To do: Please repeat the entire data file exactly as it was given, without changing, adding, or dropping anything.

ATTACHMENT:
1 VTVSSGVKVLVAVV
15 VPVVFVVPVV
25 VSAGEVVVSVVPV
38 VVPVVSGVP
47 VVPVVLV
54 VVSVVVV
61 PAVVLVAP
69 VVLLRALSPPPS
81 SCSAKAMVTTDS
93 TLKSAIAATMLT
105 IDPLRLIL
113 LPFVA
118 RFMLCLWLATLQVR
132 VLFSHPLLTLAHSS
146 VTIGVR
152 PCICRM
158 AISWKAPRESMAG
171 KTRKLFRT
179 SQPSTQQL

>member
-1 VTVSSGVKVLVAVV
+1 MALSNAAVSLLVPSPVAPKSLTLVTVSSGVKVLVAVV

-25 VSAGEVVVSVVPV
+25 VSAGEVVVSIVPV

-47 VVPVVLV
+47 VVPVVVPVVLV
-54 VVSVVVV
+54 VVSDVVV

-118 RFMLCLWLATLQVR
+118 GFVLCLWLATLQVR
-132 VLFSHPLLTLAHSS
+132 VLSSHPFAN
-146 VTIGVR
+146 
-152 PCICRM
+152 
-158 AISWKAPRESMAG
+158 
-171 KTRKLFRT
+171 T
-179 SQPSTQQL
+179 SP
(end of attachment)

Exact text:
1 VTVSSGVKVLVAVV
15 VPVVFVVPVV
25 VSAGEVVVSVVPV
38 VVPVVSGVP
47 VVPVVLV
54 VVSVVVV
61 PAVVLVAP
69 VVLLRALSPPPS
81 SCSAKAMVTTDS
93 TLKSAIAATMLT
105 IDPLRLIL
113 LPFVA
118 RFMLCLWLATLQVR
132 VLFSHPLLTLAHSS
146 VTIGVR
152 PCICRM
158 AISWKAPRESMAG
171 KTRKLFRT
179 SQPSTQQL

>member
-1 VTVSSGVKVLVAVV
+1 MALSNAAVSLLVPSPVAPKSLTLVTVSSGVKVLVAVV

-25 VSAGEVVVSVVPV
+25 VSAGEVVVSIVPV

-47 VVPVVLV
+47 VVPVVVPVVLV
-54 VVSVVVV
+54 VVSDVVV

-118 RFMLCLWLATLQVR
+118 GFVLCLWLATLQVR
-132 VLFSHPLLTLAHSS
+132 VLSSHPFAN
-146 VTIGVR
+146 
-152 PCICRM
+152 
-158 AISWKAPRESMAG
+158 
-171 KTRKLFRT
+171 T
-179 SQPSTQQL
+179 SP